Greed based corruption is practiced by key opinion leaders — for example, physicians taking money from the pharmaceutical industry to promote particular products or courses of treatment without making it clear that that is what they are doing.”
“When we go to a physician, the physician might have been swayed by the views of these key opinion leaders without even knowing it. They are very prominent people usually in the public press or the most reputable journals.”
“Or retired generals and admirals who continue to get access to inside information by sitting on government advisors boards, while at the same time consulting for the defense industry.
“The problem is that the public has no way of knowing whose interests they are serving. We can’t know what they are up to. That’s why this kind of corruption is so insidious and dangerous. Or take the top academic economists.”
“The University of Massachusetts at Amherst did a study a few years ago that looked at 19 top prominent academic economists. They found that in the run up to and just after the 2008 financial crisis that these economists were promoting specific financial reform proposals, both in the media and before Congressional committees. At the same time, they were not disclosing their links to private financial institutions, like big banks. There is an information problem.”
“This is not the old fashioned quid pro quo corruption. These are elites. These are sometimes people whose names we recognize. And they believe they can police themselves. This pattern of activity leaves us without information about what they are really up to. And we have no way of knowing whose agenda they are serving — ours or theirs.”
The new corruption also spills over into the non profit arena.
“What you describe is straight out of the Shadow Elite and the Unaccountable playbook,” Wedel says. “It reflects the unaccountability that so many organizations and players are operating in. In the book, I describe the systemic nature of this new corruption, the cornerstone of which is unaccountability. I look at unaccountability in different arenas of activity. One of them is in so called grassroots organizations. Grassroots and non profits organizations are sometimes funded by industry or billionaires. And that funding is laundered through the grassroots and non profits organizations. Some people in the organizations know about this, but that information is not fully disclosed.”
“Let’s say you hear an ad about a group to support Alzheimer patients. You might think it’s a grassroots group. But no, it’s funded by a company that has a particular dog in the fight. That is endemic.”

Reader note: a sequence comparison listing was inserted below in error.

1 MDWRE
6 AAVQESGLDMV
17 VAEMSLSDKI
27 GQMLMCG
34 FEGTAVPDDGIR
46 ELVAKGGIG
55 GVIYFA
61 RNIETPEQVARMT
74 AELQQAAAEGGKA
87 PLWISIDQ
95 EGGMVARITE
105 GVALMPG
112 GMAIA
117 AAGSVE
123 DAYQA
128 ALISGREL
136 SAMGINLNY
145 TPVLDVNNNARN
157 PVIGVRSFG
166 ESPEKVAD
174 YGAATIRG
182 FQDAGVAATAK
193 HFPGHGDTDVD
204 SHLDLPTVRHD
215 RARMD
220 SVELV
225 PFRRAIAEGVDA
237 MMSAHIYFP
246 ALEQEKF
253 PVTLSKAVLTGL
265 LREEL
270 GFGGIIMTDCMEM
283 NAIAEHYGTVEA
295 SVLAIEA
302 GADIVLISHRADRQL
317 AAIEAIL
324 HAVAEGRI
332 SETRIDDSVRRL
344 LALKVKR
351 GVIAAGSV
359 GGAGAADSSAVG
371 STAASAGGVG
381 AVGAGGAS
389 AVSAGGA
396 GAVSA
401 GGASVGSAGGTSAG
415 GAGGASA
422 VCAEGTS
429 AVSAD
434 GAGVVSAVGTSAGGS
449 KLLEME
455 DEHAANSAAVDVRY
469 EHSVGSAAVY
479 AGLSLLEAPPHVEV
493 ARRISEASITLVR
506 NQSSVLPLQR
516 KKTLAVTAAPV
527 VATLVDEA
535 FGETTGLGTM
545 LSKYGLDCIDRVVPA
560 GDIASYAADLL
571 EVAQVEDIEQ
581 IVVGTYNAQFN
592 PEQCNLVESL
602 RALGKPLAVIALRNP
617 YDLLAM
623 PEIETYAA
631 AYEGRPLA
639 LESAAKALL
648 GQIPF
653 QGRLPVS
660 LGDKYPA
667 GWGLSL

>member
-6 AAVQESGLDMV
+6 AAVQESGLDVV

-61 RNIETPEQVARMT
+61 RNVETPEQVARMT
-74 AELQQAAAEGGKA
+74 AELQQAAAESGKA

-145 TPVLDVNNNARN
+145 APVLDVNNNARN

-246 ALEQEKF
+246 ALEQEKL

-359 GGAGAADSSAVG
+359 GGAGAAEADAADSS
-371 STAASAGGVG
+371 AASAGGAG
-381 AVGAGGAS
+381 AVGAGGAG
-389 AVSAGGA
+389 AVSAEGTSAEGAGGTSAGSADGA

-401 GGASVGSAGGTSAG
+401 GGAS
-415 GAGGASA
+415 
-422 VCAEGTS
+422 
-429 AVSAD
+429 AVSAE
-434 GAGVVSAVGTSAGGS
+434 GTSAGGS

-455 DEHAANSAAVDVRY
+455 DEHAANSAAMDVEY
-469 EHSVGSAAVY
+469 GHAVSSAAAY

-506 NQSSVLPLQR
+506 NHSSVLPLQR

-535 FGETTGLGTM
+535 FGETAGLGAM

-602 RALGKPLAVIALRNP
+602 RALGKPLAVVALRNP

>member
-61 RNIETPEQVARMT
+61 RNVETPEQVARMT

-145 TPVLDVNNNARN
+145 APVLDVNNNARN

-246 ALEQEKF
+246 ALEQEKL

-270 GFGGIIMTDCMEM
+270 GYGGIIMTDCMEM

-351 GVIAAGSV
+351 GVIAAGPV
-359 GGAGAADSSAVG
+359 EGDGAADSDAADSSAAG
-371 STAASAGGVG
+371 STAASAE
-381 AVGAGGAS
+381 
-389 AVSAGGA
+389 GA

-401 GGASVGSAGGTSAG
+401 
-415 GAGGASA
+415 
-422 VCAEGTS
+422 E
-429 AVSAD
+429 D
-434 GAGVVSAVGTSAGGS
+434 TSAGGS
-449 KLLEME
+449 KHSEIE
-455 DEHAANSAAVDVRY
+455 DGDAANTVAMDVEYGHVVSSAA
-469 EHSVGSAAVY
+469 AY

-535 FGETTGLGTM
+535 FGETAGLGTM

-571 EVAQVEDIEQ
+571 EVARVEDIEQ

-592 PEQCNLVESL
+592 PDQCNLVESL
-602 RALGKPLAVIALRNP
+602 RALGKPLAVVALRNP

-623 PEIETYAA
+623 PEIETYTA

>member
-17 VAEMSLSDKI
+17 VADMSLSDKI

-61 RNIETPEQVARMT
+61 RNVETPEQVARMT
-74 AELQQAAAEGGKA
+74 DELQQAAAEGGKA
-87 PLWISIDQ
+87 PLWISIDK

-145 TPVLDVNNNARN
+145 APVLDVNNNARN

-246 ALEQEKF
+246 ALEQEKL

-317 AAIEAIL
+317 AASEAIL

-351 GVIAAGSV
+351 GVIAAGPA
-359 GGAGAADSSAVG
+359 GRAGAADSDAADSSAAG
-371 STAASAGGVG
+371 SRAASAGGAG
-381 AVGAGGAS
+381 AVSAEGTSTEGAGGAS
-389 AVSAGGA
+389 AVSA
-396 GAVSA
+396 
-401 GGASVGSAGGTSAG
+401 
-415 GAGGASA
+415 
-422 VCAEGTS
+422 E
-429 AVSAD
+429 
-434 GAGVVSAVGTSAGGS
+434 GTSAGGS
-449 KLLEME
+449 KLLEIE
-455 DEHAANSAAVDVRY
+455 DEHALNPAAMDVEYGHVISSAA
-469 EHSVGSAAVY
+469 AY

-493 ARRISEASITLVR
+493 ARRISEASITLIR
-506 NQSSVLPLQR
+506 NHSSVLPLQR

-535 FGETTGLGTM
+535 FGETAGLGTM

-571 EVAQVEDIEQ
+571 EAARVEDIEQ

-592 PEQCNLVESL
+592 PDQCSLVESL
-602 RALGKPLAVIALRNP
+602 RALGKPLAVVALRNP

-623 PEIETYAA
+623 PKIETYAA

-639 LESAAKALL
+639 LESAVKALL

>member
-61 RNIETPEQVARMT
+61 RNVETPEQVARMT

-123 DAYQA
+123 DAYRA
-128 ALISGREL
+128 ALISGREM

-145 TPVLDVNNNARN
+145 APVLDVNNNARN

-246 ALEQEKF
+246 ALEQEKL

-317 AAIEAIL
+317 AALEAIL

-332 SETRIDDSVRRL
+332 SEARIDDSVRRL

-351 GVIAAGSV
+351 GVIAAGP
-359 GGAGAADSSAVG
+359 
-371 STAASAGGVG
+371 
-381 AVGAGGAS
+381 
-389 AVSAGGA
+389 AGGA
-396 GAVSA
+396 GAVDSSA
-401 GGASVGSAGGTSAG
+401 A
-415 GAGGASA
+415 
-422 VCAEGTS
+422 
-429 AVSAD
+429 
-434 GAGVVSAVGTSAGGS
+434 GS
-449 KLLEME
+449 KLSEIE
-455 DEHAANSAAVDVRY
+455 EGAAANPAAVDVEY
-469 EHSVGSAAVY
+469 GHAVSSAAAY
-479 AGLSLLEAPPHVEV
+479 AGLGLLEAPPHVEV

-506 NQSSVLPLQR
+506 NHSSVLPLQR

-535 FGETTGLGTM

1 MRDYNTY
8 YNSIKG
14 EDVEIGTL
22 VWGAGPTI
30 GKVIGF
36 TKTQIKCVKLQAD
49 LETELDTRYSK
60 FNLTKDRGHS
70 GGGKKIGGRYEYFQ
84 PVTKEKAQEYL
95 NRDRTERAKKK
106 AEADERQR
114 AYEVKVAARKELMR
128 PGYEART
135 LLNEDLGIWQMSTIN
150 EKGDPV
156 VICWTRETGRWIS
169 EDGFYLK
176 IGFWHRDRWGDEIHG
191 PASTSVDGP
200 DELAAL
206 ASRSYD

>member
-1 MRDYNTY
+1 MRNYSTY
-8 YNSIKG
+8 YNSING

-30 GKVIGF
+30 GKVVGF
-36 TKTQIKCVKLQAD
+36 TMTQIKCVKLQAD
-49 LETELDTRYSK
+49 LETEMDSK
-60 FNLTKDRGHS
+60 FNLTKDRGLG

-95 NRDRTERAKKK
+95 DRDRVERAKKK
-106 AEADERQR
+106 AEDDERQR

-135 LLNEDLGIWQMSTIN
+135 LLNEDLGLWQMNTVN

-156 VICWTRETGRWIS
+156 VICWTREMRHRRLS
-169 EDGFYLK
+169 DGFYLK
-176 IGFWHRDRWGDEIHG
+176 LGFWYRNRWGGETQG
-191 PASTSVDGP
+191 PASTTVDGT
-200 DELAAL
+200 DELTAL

“We see the laundering of influence by billionaires or industry through think tanks. The billionaires or industries have specific agendas. And the reason they want to launder the money through think tanks is because think tanks have a neutral imprimatur. If the think tank comes out with a study, we take it at face value. If a company comes out and says the same thing, we are more skeptical about it. It’s a form of trickery that is in vogue.”
In her book, Wedel lays out the grim details of the new corruption that pervades the American political economy. She’s admittedly short on solutions. She talks about “reinventing shame” and redefining corruption as “a violation of public trust.”
Wedel says that people no longer trust the institutions of our society. And when they don’t trust formal institutions, they look to private ones — friends, family.
What’s wrong with defaulting to friends and family?
“There is nothing inherently wrong with that. But it represents big cultural and societal shifts,” Wedel says.
“This is Eastern Europe all over again. If people don’t trust the official system, and trust only their own — what happens to the public interest? We have a violation of public interest. There is a growing group of outsiders and just a few insiders. The loss of institutional trust, combined with growing income inequality, creates an larger and larger group of outsiders and a sense that the system is being gamed.”
“People sense that something new and different is happening — that there is a violation of trust en masse. But until now, it hasn’t really been laid out in the way that I have laid it out. It hasn’t been shown to be a systematic phenomenon, which it is. It exists in all of these arenas that we have discussed. It affects our pocketbooks, habitats and our security.”
“The Occupy Wall Street and Tea Party movements, while they may diverge ideologically, are really peas out of the same pod. They both grew out of a grassroots sense that something is amiss, there are more and more outsiders, and the system is gamed by insiders. People do have a deep sense of that. I’ve shown in the book how the pieces fit together. And we have to recognize that campaign finance is not the only problem. It is a big problem. But we really have to go beyond that. And before we start jumping to quick solutions, we have to start recognizing the breadth and depth of the problem.”
Wedel says that once people start distrusting public institutions, they default into their own “private silos.”
“And I get that, because that’s what happened under Communism,” she says. “That’s exactly what happened under Communism. “
Sooner or later, that leads to some sort of institutional collapse?
“Well, that raises the question — to what extent is this sustainable?” she asks “How it ends, I don’t know. It’s very difficult to know the unknowable because there are so many factors that will shape it.”

Janine Wedel on the New Corruption  January 21st, 2015